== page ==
Race, Class, and Culture:
How it affects your Identity
Identity is defined as “the fact of being who or what a person or thing is” (Oxford University Press). Personal identity deals with questions that arise about ourselves by virtue of our being people. Some of these questions are familiar that happen to all of us every once in a while: What am I? When did I begin? What will happen to me when I die? There are many different categories that define us as people (Olson). Our Race, Class, and Culture define who we are so much that it affects how we should live our life.
Race is a classification system used to categorize humans into large and distinct populations or groups by anatomical, cultural, ethnic, genetic, geographical, historical, linguistic, religious, and/or social affiliation (Babylon). In the story, “Everyday Use”, two young girls are raised by the same family but one child acts as if race is not an issue whereas the other child’s race becomes the center of her identity. Maggie knows more about her African American heritage than Dee does. Dee’s identity comes from her upbringing, from her great grandmother, to grandmother, to her own mother. Maggie’s identity seems to be solely based on her race.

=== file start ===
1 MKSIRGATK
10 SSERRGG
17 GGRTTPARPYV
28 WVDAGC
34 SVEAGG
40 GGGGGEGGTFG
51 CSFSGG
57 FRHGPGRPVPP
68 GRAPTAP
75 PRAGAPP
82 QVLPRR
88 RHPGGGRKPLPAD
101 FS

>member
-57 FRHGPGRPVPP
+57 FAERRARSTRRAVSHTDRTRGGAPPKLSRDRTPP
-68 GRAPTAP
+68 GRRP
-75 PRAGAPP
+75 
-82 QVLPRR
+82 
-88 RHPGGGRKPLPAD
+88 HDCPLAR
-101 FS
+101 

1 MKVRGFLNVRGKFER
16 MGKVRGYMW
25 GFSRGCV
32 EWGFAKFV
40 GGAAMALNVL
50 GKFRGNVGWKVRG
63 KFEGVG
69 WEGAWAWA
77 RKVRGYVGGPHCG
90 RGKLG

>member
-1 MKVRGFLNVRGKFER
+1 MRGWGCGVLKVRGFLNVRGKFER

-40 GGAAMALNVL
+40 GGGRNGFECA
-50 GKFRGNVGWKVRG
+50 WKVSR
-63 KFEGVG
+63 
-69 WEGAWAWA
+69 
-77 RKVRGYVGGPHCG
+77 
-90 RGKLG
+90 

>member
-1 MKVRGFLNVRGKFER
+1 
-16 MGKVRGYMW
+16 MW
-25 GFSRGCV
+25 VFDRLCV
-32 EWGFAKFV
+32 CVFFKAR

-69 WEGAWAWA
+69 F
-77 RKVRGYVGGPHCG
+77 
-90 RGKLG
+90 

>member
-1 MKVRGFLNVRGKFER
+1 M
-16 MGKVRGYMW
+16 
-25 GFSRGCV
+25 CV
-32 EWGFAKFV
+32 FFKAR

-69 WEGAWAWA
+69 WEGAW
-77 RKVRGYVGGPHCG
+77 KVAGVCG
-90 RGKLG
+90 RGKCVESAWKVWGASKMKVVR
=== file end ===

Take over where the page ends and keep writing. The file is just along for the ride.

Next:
The House on Mango Street deals with the issues of not fitting in and being discriminated against because of your race. In the story, “The House on Mango Street”, Esperanza says, “All brown all around, we are safe (Updike). But watch us drive into a neighborhood of another color and our knees go shakity-shake and our car windows get rolled up tight and our eyes look straight (Updike). This statement makes me think of how I would feel if I were in Esperanza’s shoes. Esperanza and her family do not feel like they belong because of their race. The family is not sure who they are or where they belong. You can understand Esperanza and her family to strive for upward mobility. They want better for themselves and continue to believe that it will someday happen. Deep down Esperanza thinks owning a better house is not likely to happen. If you have ever felt like this then you know how Esperanza feels.
You get the same feeling when walking into an event where you are the only one there of your race. I have had this happen to me before and it is not a very comfortable feeling. Some people treat people different because of the race they are. Unfortunately, this happens in the job industry as well. Some people are not hired because of their race even though it’s supposed to be an Equal Opportunity Employer.
Class is a relative social rank in terms of income, wealth, education, status/position, and/or power (Aronowitz). There is no precise definition or delineation of class groups. The different kinds of classes are: upper class, middle class, working class, and poor. Our class position and identity can change during our lifetimes as our income, wealth, and occupational status change. Some people may say that working...